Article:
4 Ways to Optimize Your Lent Using Business Techniques

Catholic tradition sets aside the 40 days prior to Easter as a period of prayer, penance, and repentance. I typically head into Lent like most Catholics do, having chosen a couple of sacrifices that will fulfill my obligations and remind me of the reason for the season.

This year I chose to do something different.

I applied lessons I’ve learned through my business experience to Lent. Instead of giving up coffee, dessert, or some other nicety, I challenged myself to strategically define Lenten sacrifice to ensure that it had a real impact on my life.

Here are a few tips that may help make your Lent a little more powerful.


Solicit Feedback

In business, I start every planning effort by listening to others. If it’s annual planning, I am deliberate about meeting with clients, employees, and third parties. I want to hear what people say about the business.  I want to have an open mind. It’s silly to build a plan in a vacuum.

In my spiritual life, it’s important to do the same. Spend time in prayer asking God to enlighten your mind and give you insights into your life that you may not have. Talk to your spouse. Do you have a spiritual director or accountability partner? Talk to them about how you’re doing. In all cases, be truly open to the feedback you receive.

Analyze the Current State

In business, I am deliberate about making sense of the feedback I receive.  After being out in the market, I typically sit our leadership team down together to perform a SWOT analysis (Strengths, Weaknesses, Opportunities and Threats).

By identifying the current state of both the business (Strengths and Weaknesses) and the market (Opportunities and Threats), I am more prepared for the actual planning exercise. I double down on my strengths, resolve the most glaring and impactful weaknesses, and look to take advantage of opportunities while mitigating the risks.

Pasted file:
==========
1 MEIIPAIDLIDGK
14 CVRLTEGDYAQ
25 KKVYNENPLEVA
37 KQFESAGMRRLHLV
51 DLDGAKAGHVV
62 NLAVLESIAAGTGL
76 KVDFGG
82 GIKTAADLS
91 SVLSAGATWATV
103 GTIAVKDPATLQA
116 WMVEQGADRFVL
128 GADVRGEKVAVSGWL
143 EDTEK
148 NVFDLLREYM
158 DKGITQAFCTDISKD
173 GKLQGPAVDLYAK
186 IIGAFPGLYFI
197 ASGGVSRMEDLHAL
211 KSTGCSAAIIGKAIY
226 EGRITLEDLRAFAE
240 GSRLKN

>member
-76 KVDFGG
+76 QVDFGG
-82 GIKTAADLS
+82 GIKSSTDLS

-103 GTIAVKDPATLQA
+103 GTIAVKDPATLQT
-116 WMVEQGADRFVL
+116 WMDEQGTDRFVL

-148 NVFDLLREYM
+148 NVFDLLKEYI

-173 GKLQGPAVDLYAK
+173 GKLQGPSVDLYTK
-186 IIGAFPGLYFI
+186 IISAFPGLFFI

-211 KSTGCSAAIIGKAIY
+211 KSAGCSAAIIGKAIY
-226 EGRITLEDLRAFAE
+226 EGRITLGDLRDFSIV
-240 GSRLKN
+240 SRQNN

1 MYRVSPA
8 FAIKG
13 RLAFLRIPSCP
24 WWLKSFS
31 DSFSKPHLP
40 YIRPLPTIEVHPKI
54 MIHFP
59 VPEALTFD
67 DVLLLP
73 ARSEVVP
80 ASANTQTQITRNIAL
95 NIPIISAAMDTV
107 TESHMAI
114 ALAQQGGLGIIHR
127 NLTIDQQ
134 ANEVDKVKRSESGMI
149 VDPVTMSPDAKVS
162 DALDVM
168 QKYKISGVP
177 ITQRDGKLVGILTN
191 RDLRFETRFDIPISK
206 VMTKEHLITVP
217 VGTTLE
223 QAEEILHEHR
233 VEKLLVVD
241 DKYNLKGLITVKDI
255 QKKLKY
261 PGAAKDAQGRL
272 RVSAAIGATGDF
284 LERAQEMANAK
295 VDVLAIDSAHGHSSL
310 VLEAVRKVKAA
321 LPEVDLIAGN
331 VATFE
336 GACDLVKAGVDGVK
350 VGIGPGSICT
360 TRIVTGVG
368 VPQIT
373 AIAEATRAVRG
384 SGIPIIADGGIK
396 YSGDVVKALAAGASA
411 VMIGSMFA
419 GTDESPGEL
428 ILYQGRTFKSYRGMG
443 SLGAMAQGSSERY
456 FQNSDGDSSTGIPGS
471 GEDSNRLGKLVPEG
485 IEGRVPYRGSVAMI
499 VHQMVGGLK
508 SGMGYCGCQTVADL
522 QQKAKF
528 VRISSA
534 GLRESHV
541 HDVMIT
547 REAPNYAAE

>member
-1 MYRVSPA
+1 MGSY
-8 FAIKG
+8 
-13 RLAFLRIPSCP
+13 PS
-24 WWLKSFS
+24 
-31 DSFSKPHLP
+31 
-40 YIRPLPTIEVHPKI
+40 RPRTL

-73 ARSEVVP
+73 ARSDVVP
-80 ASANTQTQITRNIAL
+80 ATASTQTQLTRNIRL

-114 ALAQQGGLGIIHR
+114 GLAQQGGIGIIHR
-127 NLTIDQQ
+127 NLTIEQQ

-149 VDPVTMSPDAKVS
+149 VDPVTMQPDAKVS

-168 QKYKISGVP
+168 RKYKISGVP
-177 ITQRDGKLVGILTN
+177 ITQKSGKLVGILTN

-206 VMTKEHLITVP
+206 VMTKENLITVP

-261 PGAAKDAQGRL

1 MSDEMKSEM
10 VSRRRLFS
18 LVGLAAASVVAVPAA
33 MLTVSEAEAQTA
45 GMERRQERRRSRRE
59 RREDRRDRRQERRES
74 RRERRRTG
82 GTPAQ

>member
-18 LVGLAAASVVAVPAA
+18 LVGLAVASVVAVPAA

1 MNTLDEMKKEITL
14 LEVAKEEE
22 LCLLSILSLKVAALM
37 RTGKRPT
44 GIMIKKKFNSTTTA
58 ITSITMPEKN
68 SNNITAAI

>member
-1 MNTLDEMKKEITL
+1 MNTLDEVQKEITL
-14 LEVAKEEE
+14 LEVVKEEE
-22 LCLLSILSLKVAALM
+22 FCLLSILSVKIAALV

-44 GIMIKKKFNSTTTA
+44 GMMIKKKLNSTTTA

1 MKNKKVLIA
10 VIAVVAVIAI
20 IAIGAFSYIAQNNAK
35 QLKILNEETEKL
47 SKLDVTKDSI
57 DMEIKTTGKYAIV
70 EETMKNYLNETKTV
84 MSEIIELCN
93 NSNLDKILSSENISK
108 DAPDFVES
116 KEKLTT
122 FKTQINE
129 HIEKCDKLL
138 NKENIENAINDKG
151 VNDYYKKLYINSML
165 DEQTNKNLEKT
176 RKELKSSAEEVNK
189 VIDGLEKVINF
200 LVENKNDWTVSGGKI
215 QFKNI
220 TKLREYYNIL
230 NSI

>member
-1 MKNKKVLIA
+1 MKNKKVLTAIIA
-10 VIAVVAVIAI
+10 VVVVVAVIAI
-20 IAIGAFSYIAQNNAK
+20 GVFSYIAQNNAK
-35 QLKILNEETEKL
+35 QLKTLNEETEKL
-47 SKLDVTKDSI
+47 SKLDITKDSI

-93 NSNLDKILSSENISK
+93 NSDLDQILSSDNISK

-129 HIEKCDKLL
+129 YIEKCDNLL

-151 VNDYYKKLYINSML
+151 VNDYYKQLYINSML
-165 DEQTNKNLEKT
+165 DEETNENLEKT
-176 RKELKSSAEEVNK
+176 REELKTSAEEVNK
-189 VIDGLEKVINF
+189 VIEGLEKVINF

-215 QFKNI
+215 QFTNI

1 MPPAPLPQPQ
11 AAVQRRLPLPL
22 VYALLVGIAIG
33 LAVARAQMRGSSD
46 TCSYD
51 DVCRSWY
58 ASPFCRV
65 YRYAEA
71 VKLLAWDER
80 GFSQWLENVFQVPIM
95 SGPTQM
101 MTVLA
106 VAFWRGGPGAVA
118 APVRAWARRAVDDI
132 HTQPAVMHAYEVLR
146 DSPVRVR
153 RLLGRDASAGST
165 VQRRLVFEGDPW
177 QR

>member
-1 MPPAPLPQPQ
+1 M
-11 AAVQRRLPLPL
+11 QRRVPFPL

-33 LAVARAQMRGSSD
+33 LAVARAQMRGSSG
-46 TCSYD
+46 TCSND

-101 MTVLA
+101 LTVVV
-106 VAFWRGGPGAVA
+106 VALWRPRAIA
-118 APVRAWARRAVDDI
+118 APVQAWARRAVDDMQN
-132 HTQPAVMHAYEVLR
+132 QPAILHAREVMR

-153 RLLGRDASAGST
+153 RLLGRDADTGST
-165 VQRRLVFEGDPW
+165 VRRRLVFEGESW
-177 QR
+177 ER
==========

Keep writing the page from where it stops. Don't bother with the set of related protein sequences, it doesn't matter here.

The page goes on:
Why doesn’t it make sense to do the same thing in my personal life? It does! By having my strengths and weaknesses at the forefront of my mind and knowing both the opportunities and challenges that I am going to encounter over the next years, I am able to plan my Lent more strategically to ensure that my penitential sacrifices actually propel me forward towards the man I want to be.

Define Success

Before you get tactical, get strategic.  Choose a handful of strengths you want to double down on or weaknesses you want to improve. In doing so, consider the opportunities and threats that might have the biggest impact on your life. From these, define the outcomes you’re looking for and a path for getting there.

What does success look like? What is the best approach for getting from your current state to that ultimate outcome? Chart your course.

Perhaps you feel as though it would be beneficial to enhance your prayer life. What does that look like? Are you looking to develop a healthy habit of daily prayer? Perhaps you want to integrate your prayer life more fully into the everyday aspects of your life. Or maybe you are looking to deepen the quality of your Mass attendance.

All of these can lead to an enhanced prayer life, but, you need to define which approach would be best for you and aligns with your success metrics.

Set the Plan

Tactics should always fall out from the strategy. Once you define the strategy, define the tactics. This is where you finally get to the point of developing the specific actions that you will take. Just as in business, the purpose is to propel you forward in your strategy, not to do things for their own sake.

In other words, don’t be afraid to throw out the old standbys – giving up chocolate is great, if you’re working on generosity and have chosen self-denial as your strategy. But it might not help much if you’re working on developing your prayer life.

Be strategic and think outside of the box. Taking the time to plan your Lent will lead to a productive Lent rather than a Lent that simply checks the box.

Question: How do you approach Lent? What’s working for you this year? I’d love to hear from you! You can leave a comment by clicking here.

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  • Vicki

    My family prays a Stations a day- (most days :-))

    • David DeWolf

      Resolutions that you DO rather than GIVE UP can be very powerful; more prayer can’t lead to a bad outcome.

      That said, you may find that your lenten commitment is even more meaningful if you define why this is a good resolution for your family. What is it that you’re trying to achieve through this resolution? A healthy habit of daily prayer? Perhaps putting in perspective your own lives vs. the sacrifice Christ made for you?

      If you are intentional about the why and not just the what, I find that Lent can be even more meaningful.